Buying investment property via your SMSF
While is it relatively unknown; it is possible to buy investment property in your SMSF. As well as being able to buy property with your SMSF, it is also possible to borrow money using a limited recourse borrowing arrangement. This arrangement means that the lender only has "security against the single property investment and not the other assets in the super fund".
Borrowing for SMSF property has quadrupled over the past 18 months, while it has grown in popularity, the take up is not as high as expected. This may be due to a glut in the market as rents fall, prices stagnate and supply upstages demand particularly in the unit markets in Sydney, Melbourne, and Brisbane.
In September the QBCC released a discussion paperwith proposals to strengthen the MFR and improve regulation. Changes to legislation may follow which would be implemented in a phased approach.
The discussion paper addressed 5 key areas for potential reform. Options up for discussion are provided.
Businesses with higher turnover will have to report more information to QBCC on an annual basis. Options considered include a step back to the pre-2014 reporting regime and all licensees reporting NTA and current ratio data annually to QBCC.
2. Fostering improved accountancy practices that meet the objectives of the Minimum Financial Requirements
The QBCC consider that a licensee’s accountant providing an MFR Report may lack independence and be reluctant to raise issues with their client. The proposals considered include establishing a panel of accountants to review suspect MFR Reports, changing the basis under which accountants may be excluded from conducting reviews and making it more difficult to change MFR information already submitted.
QBCC’s experience with building collapses involving companies reliant on deeds of covenant and assurance indicated that the covenantor was not always able to cover the licensee’s debts. The QBCC propose that the covenantor’s statement of financial position be revised to include further information identifying assets and liabilities and how these have been treated. They would also require the covenantor to certify the statement as true and correct.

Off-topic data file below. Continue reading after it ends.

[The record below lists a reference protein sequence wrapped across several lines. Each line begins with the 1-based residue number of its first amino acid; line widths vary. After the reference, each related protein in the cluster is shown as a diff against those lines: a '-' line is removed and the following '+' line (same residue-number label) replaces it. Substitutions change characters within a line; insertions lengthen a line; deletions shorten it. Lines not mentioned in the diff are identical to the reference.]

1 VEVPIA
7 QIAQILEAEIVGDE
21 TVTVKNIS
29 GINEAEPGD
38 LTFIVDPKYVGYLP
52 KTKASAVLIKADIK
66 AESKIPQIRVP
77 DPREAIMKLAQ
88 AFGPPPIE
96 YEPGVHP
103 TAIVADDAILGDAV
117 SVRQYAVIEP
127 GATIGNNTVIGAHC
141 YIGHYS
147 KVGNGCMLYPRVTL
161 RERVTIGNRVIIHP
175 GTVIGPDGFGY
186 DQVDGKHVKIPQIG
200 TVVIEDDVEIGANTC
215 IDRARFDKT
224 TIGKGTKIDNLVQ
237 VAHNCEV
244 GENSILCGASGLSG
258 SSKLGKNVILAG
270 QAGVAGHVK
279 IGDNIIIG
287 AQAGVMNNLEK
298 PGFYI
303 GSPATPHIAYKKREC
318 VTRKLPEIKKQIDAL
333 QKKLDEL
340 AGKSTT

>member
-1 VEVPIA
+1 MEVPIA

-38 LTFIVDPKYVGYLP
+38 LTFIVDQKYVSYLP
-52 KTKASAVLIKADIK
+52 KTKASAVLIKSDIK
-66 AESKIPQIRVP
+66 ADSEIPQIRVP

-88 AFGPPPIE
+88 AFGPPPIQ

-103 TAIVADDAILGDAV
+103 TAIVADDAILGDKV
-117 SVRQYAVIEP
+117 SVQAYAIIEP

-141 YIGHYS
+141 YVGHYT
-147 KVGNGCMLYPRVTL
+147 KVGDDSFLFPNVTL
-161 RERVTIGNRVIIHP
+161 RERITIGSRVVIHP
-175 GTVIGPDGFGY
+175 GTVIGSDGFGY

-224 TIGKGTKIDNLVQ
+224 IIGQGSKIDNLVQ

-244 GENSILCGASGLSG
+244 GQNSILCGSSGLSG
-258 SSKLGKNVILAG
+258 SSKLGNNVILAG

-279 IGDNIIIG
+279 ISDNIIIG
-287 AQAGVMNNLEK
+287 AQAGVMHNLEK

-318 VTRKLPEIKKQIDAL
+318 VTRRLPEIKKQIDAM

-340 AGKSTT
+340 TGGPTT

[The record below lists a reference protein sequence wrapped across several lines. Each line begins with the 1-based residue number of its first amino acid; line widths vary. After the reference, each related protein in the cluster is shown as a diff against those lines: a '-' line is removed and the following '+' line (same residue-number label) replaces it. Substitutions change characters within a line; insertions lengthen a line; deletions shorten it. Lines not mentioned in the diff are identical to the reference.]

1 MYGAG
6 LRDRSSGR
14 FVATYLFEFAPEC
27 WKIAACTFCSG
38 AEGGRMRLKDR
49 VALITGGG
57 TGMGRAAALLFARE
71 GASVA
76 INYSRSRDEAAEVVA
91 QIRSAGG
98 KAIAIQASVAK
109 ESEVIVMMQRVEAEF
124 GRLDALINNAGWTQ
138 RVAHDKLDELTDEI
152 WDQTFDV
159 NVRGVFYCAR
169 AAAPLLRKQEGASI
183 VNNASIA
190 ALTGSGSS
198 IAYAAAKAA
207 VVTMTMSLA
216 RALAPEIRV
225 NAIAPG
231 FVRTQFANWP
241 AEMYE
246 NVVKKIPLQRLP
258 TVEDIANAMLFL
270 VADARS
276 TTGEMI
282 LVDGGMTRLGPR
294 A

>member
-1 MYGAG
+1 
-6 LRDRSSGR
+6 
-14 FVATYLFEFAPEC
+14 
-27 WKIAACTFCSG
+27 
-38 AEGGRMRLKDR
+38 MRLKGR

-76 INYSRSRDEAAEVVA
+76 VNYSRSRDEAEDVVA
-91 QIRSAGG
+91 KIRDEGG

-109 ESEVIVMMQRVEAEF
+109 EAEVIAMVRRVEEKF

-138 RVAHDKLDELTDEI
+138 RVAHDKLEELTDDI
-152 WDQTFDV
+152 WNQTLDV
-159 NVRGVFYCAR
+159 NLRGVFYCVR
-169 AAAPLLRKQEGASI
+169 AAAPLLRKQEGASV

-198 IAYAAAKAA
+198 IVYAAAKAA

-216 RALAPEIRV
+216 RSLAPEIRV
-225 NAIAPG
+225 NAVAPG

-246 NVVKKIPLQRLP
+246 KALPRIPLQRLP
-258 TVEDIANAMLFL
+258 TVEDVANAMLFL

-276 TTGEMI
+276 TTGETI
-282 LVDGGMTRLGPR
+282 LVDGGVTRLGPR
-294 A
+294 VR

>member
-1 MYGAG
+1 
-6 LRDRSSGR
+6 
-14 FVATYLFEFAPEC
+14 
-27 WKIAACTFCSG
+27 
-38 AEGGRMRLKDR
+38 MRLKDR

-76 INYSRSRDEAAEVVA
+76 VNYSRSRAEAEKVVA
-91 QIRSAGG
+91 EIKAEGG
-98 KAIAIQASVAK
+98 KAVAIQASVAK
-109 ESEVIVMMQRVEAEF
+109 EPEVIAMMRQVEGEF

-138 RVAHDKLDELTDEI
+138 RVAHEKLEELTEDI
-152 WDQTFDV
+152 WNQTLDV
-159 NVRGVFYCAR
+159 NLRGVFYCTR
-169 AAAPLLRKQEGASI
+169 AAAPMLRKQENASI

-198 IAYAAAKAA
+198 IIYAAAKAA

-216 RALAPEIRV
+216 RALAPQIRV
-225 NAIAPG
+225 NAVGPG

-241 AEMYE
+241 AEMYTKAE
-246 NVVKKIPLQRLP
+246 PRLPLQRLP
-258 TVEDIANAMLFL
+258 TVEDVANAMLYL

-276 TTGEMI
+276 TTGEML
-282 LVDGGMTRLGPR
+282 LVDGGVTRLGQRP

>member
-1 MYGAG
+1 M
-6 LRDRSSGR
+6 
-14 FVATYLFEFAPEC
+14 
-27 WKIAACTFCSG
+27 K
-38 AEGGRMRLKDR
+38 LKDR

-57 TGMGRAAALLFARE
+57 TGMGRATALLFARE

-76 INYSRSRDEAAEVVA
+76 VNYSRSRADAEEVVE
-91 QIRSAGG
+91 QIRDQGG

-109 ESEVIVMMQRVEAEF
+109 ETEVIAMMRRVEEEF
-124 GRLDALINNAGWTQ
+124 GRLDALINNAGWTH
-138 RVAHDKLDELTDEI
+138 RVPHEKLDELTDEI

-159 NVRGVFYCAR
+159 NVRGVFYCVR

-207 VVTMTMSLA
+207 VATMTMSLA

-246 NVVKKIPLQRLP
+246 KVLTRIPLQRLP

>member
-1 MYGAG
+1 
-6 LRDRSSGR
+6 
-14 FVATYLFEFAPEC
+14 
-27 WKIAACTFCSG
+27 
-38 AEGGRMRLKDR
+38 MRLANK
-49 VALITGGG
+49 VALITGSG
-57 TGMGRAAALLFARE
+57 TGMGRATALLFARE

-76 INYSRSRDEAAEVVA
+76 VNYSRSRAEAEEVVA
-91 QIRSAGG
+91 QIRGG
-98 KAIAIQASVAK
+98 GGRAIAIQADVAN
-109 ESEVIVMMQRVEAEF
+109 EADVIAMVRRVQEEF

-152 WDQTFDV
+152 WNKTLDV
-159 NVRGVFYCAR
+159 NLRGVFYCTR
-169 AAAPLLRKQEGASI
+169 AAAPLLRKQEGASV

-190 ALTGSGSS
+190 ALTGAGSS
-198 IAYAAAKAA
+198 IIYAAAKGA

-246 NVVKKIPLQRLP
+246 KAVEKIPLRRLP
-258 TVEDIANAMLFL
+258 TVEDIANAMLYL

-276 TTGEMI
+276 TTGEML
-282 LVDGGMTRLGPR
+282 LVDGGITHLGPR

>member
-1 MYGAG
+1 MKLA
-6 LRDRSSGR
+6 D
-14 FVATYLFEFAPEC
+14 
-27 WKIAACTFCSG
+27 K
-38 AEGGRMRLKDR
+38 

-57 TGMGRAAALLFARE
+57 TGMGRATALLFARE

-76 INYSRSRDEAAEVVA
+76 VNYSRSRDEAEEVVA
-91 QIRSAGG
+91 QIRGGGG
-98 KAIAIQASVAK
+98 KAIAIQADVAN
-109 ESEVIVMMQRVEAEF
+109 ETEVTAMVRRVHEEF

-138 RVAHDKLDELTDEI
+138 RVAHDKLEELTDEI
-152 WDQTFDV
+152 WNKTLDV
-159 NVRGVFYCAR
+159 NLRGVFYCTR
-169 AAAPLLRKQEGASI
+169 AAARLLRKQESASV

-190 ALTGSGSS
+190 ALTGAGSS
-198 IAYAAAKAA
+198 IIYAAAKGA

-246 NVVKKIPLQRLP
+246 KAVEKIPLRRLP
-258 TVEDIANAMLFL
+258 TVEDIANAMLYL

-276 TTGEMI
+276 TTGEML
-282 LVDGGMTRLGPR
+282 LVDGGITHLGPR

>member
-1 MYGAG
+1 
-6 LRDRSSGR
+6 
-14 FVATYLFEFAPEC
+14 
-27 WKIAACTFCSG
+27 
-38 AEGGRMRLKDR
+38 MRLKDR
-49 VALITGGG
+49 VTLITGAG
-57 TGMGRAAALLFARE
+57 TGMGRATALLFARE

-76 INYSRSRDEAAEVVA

QBCC note that in practice, when a licensee enters insolvency these types of loans are often not
repaid. They have three proposals in this area, the first is to exclude all related loan assets from NTA, the second is for the licensee to obtain a formal security over the loan which would provide the licensee some recourse to the related entity’s assets if the related entity fails to meet their obligations to pay the loan. Their third proposal is to provide more clarity on how related entity loans are assessed.
QBCC indicate that the current criteria for how assets are treated under the MFR policy may not be stringent enough. Their proposals include the exclusion of trade debtors over a certain age unless verified as recoverable, only allowing registered vehicles to be included as an asset, the requirement for a report from a registered valuer if assets are recorded at a value, real estate assets on the market for more than a year to be classified as non-current assets and certain monies held in project bank accounts to count towards NTA and revenue.
We will be following these developments closely.